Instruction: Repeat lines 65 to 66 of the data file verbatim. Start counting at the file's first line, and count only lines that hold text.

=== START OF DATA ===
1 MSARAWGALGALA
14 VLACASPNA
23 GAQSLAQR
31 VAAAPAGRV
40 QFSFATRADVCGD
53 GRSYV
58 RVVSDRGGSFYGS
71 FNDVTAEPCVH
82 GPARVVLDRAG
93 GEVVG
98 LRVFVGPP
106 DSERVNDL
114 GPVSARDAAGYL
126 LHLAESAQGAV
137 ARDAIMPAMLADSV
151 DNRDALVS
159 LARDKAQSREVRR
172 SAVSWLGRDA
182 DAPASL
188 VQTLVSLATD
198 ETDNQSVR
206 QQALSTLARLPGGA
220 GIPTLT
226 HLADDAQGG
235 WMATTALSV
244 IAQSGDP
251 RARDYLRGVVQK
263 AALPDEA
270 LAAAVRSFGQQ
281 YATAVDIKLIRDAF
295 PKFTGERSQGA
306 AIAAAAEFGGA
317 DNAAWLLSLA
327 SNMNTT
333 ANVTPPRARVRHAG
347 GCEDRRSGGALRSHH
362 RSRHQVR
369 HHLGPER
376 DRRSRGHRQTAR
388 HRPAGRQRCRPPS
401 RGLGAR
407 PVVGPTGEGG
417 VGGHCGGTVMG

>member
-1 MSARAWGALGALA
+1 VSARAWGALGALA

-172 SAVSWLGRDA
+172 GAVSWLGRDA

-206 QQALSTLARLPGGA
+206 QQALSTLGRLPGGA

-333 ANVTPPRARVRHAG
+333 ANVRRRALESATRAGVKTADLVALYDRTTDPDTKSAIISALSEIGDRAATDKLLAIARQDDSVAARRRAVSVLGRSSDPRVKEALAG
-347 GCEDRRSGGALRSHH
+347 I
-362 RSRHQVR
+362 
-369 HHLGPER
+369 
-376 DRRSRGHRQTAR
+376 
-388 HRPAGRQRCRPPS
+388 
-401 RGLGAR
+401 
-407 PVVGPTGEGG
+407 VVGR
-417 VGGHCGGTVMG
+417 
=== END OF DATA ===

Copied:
-407 PVVGPTGEGG
+407 VVGR